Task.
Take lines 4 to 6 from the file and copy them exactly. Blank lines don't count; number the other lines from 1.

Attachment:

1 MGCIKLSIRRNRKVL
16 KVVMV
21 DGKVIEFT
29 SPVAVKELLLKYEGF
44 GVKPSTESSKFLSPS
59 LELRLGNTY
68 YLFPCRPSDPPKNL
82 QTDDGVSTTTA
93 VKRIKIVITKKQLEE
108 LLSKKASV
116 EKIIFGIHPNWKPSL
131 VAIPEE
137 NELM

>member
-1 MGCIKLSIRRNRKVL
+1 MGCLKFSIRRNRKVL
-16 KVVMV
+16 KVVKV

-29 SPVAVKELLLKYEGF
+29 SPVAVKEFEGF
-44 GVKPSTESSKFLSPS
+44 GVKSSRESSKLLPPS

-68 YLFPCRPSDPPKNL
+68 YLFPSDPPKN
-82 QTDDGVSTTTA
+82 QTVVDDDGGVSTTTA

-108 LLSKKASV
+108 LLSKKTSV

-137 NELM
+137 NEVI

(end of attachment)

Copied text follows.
29 SPVAVKELLLKYEGF
44 GVKPSTESSKFLSPS
59 LELRLGNTY